If you did not find this helpful, you can delete the blog by installing BleachBit.  The BleachBit software can be downloaded for free from Hillary Clinton’s website.

I’m Paul Roemer, and I approve this message.



If You Ask Customers For Feedback, You May Not Like What You Hear

kind of a big deal

I’m a chapter ahead of how most people look at the world.

If life can be funny, the Internet is hilarious.  In the last several years, The Internet has created an entire culture around the need to be liked, and to show others how liked you are.

Ebay is an example where not telling someone that you liked their product can get you hate mail.  When you purchase something, you have the opportunity to let others know that the vendor was very good and that you liked their product.  I do not do that. I do not give someone a like simply for doing his or her job, but I do get emails pleading for my imprimatur of approval.

Uber is another good example of our need to instantly know that we are loved.  That, however, is a service where I will rate the driver, in part because I know that for the drivers to keep their job they have to maintain a high rating.  I also do it because they designed their system such that I do not get my receipt emailed to me until I complete the rating.

Social media is the same way.  Facebook has given way to groups like Instagram and Snapchat so people can get liked faster.  Post a picture of what you ate for desert and everyone in your network will let you know what a good choice you made by sending you a like.  People who don’t send you the instant gratification that you deserve run the risk of being defriended, or even worse, abused.

Healthcare has one example of how ridiculous collecting likes has become.  While Epic does not have a place on its homepage for you to show your love, it does have a place on its Facebook page.  If you search for Epic on Facebook you will find that 5,987 people like it or them, I’m not sure which term is correct.  Lemmings drinking the Kool-Aid.  These same people are allowed to decide whom our next president will be.

(I was at HIMSS this year and I did not see a single person wearing a t-shirt with the words “I love my Epic” printed on it.)

Rumor has it that the current administration is considering issuing an executive order that will require people who use Facebook to like everything their friends post about themselves in order to improve everyone’s self-image.

We have become a nation of sycophants.  I do not do instant gratification.  Go ahead, abuse me.

If you are a fan of the movie Bambi, you may recall that Thumper’s mother told him, “If you don’t have something nice to say, don’t say anything at all.”  I think that same message applies to people and organizations that want you to tell you that you like them.  The thing is, they do not want to know that you do not like them.  For example, on Epic’s Facebook page there is no thumbs-down icon for you to click, just a thumbs-up icon.

So here is why I am writing about our incessant need for gratification.  A friend emailed me a link to a story about a pediatricians’ offices in Lee County, Florida. The doctors were dropping patients because the parents of some patients posted negative ratings.  If Comcast dropped customers simply because people rated Comcast poorly, Comcast would not have any customers.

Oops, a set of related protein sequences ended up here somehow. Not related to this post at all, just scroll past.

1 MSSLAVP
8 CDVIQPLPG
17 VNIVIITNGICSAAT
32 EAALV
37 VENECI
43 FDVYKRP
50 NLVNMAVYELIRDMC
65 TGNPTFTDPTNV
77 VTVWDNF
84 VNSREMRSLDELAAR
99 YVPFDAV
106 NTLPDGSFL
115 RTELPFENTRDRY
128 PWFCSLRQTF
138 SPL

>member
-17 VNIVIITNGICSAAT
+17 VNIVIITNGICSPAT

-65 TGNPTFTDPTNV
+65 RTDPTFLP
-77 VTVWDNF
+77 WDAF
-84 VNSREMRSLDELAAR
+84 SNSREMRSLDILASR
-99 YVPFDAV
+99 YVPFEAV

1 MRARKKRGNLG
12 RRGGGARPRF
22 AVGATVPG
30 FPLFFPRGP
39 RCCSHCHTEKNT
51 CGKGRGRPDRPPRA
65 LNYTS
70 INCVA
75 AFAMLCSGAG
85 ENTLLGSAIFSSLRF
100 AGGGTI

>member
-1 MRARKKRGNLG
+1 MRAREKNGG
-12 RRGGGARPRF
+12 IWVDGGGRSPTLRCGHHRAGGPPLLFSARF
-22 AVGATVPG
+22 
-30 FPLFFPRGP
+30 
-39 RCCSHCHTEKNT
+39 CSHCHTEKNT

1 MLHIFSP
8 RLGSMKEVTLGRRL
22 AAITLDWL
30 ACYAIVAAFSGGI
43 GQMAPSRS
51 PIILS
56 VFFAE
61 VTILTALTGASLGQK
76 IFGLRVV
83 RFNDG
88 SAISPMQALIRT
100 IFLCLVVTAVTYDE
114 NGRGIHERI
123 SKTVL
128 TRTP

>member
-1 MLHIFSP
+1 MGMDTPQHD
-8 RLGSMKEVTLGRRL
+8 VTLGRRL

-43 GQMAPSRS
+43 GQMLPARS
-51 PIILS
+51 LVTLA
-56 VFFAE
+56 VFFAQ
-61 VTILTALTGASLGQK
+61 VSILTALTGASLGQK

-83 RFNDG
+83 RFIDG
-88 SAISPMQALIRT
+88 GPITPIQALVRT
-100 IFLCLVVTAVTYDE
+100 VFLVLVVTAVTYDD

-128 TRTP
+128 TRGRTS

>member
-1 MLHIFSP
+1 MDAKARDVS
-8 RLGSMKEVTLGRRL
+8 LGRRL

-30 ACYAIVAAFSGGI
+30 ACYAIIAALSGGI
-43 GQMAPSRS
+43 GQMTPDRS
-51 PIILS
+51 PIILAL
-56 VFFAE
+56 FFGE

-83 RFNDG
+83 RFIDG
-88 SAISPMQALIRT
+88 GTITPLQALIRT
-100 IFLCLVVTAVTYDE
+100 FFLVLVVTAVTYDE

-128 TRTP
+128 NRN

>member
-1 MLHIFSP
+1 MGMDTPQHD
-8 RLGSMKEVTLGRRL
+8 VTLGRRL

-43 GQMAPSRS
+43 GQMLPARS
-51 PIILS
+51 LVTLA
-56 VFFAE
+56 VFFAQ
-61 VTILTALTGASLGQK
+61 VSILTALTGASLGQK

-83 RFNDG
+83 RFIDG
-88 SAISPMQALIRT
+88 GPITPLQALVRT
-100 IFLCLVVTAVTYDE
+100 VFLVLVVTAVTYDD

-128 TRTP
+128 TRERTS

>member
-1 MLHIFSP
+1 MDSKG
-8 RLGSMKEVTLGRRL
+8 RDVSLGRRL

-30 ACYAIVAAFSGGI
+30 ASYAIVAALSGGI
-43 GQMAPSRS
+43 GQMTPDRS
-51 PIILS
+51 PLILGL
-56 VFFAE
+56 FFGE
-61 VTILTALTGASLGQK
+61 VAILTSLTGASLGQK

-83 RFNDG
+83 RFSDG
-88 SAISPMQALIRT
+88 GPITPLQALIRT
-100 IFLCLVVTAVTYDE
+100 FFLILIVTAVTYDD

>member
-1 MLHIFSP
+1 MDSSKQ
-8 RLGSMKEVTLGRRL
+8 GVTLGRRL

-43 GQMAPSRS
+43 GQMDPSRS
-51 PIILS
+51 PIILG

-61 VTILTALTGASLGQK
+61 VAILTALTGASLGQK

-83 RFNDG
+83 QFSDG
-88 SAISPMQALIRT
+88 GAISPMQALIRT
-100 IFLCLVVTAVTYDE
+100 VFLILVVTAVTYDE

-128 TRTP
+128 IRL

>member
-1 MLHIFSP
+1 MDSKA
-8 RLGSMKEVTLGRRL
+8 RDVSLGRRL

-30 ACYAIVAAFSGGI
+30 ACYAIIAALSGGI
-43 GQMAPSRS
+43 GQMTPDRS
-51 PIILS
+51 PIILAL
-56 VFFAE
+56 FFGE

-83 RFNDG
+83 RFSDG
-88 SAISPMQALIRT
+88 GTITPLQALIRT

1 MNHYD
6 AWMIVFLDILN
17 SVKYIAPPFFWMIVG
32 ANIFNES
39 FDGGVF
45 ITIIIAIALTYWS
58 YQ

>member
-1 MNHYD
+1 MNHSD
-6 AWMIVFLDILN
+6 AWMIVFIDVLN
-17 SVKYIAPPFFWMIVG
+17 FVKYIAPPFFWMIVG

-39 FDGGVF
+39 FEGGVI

When I dislike a service I receive, I feel obligated to let someone know.  If the provider of that service had the temerity to drop me as a customer, I would feel the moral imperative to let everybody know.

Physicians, especially pediatric physicians, may not understand just how involved it is to get their child to and from a doctor’s office.  I posted this diagram recently showing that there are as many as eleven processes a parent must complete to take their child to the doctor (

Moms and dads are busy.  And the least you can do after you have asked for their feedback is to not rub their faces in it by dropping them.  A bad experience is your problem, not theirs.

Healthcare Consumerism Lessons From Monty Python :) 

If a business problem cannot be explained by looking at something from Monty Python, in my opinion, it is not worth solving.
 My go-to film for explaining all things related to healthcare is Monty Python and the Holy Grail. Just to get the juices flowing, let’s set the stage with a few lines from the movie: 
King Arthur: I am your king.

Peasant Woman: Well, I didn’t vote for you.

King Arthur: You don’t vote for kings.

Peasant Woman: Well, how’d you become king, then?

[Angelic music plays… ]

King Arthur: The Lady of the Lake, her arm clad in the purest shimmering samite, held aloft Excalibur from the bosom of the water, signifying by divine providence that I, Arthur, was to carry Excalibur. That is why I am your king.

Dennis the Peasant: Listen. Strange women lying in ponds distributing swords is no basis for a system of government. Supreme executive power derives from a mandate from the masses, not from some farcical aquatic ceremony.

Arthur: Be quiet!

Dennis the Peasant: You can’t expect to wield supreme power just ’cause some watery tart threw a sword at you!